|DET ER DEN DRAUMEN
OLAV HÅKONSON HAUGE
Det er den draumen me ber på
at noko vedunderleg skal skje,
at det må skje –
at tidi skal opna seg,
at hjarta skal opna seg,
at dører skal opna seg,
at berget skal opna seg,
at kjeldor skal springa –
at draumen skal opna seg,
at me ei morgonstund skal glida inn
på ein våg me ikkje har visst um.
|It’s the Dream
Olav Håkonson Hauge
Translated by Robin Fulton
It’s the dream we carry in secret
that something miraculous will happen,
that it must happen –
that time will open
that the heart will open
that doors will open
that the mountains will open
that springs will gush –
that the dream will open,
that one morning we will glide into
some little harbor we didn’t know was there.
Olav Håkonson Hauge (18 August 1908 – 23 May 1994) was a Norwegian poet and fruit farmer who gradually emerged as one of the most significant Norwegian poets of the 20th century. He was born in Ulvik and spent his entire life there, working as a gardener in his own apple orchard. Translated into more than twenty languages, Hauge was also an important translator of poetry from English, German, and French.
Hauge’s works have been translated into English by the Scottish poet Robin Fulton in “Olav Hauge: Selected Poems,” published in 1990, and by the American poet Robert Bly in “Trusting Your Life to Water and Eternity: Twenty Poems of Olav H. Hauge,” released in 1987. In 2001, the American author Robert Hedin translated Hauge’s works in the collection “The Bullfinch Rising from the Cherry Tree: Poems of Olav H. Hauge” and in “Leaf-huts and Snow-houses” in 2004. Robert Bly and Robert Hedin collaborated to translate Hauge in 2008 for “The Dream We Carry: Selected and Last Poems of Olav H. Hauge.”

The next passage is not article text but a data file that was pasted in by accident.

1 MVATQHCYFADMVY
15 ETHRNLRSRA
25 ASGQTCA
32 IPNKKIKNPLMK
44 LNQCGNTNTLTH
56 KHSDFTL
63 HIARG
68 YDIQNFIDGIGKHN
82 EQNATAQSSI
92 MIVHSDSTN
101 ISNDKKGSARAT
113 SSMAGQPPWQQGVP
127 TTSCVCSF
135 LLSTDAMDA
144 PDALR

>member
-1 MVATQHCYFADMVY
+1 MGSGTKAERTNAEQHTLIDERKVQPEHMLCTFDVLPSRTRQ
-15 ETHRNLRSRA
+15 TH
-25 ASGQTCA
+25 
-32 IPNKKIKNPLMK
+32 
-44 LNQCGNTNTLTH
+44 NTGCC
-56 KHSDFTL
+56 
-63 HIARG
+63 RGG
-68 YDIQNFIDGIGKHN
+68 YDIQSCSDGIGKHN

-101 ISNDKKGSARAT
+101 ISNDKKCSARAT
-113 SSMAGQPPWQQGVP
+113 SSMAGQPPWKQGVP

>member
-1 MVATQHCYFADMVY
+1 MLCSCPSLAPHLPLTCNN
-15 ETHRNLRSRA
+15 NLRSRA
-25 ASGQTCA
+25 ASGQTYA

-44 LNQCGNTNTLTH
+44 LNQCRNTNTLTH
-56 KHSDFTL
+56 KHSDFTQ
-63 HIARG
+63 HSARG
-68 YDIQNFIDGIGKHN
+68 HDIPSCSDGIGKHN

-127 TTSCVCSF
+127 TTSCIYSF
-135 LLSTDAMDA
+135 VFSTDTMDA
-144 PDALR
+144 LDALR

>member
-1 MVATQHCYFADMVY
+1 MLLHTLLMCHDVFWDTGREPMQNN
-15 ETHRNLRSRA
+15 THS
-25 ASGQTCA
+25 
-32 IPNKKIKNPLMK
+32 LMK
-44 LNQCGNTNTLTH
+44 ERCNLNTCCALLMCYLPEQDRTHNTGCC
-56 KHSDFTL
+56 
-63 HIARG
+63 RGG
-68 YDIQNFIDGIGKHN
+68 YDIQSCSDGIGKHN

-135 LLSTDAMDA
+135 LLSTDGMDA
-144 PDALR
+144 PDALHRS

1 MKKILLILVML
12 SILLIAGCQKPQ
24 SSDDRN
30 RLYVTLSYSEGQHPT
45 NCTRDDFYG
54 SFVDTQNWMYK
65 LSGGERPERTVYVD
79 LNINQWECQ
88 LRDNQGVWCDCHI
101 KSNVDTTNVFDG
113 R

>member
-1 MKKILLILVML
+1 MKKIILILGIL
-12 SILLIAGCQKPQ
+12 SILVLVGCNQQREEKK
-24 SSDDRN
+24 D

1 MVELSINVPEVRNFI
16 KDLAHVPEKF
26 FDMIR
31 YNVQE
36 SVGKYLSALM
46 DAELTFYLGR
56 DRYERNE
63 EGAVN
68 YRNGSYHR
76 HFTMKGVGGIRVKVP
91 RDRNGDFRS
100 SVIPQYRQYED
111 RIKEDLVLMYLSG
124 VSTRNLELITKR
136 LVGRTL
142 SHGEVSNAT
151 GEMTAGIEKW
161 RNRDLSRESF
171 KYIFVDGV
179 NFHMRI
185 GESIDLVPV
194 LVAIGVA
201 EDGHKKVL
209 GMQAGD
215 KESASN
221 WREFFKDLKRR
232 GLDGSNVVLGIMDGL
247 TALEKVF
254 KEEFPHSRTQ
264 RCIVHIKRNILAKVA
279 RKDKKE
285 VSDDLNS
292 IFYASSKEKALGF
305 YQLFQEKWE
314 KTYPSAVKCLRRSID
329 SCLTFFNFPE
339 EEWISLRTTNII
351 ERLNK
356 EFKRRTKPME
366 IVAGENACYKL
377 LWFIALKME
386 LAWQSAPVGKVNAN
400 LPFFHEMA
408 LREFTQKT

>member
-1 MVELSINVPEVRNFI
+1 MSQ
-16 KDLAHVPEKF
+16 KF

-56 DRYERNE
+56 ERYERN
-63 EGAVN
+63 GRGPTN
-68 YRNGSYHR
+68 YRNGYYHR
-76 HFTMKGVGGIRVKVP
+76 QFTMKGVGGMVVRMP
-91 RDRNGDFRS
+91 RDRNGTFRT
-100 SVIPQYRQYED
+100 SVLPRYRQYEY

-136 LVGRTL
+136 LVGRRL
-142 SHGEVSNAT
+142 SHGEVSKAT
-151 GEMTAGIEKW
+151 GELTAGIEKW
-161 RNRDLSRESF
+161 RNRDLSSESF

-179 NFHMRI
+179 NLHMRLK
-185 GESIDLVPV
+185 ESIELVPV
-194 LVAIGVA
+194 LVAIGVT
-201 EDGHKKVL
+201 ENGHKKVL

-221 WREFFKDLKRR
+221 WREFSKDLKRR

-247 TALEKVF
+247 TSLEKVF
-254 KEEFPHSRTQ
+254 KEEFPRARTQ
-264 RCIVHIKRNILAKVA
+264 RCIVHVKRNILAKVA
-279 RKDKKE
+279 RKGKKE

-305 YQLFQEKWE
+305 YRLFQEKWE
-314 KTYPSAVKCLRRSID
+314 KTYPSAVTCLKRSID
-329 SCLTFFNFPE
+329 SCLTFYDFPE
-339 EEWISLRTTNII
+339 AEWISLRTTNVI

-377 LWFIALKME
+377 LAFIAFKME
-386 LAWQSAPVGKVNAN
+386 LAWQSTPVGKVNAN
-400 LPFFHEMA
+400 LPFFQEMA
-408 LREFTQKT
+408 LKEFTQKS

Olav Håkonson Hauge
Translated by Robert Bly
A new tablecloth, yellow
And fresh white paper
Words will have to arrive,
Because the cloth is so fine
and the paper so delicate
When ice forms on the *fjord, we know
Birds do come and land on it
*fjord: a long narrow inlet of the sea between steep cliffs; common in Norway
He lived in the old pre-commercial gift-giving society and visitors say the richness in his house lay in the handmade spoons and bowls, the wooden reading chair, and book cases to which the best poetry from many continents had found its way. Olav was an avid reader and he modestly confesses in an interview that half his life was spent in the world of literature. Thus, working as a gardener and fruit farmer in Ulvik where he grew up, he lived a grand life in the books that he collected and the poems that he wrote. Olav Hauge’s poems are written in his native western Norwegian dialect, conveying by their very word forms both an earthiness and a down-to-earth acceptance of the cycle of life which Standard English cannot transmit in the same way. Yet the translation by Robert Fulton, with its simple, concrete vocabulary, repetition, and straightforward syntax, is as close one can hope to get to the deceptive simplicity of the original.
Norway has produced three great poets in the last century and they are Rolf Jacobsen, Olav H Hauge and Tarjei Vesaas. Their contributions were significant in bringing Scandinavian poetry to the forefront of modern world literature.
You Are The Wind
Olav Håkonson Hauge
Translated by: Robert Bly
I am a boat
You were the wind.
Was that the direction I wanted to go
Who cares about directions
with a wind like that.
Sorrow and suffering are essential elements in Hauge’s poetry, present at all times—weighing down as well as lifting up, combining hopelessness with anticipated redemption. Negative experiences are significantly represented in Hauge’s poetry, yet they do not serve as the final destination for the poetic self. The sorrow is heavy, and sometimes even paralyzing, but the author introduces movement to the poems where these depressing emotions appear. Despite the sorrows, many of his poems radiate with a bright, positive outlook on life and the future.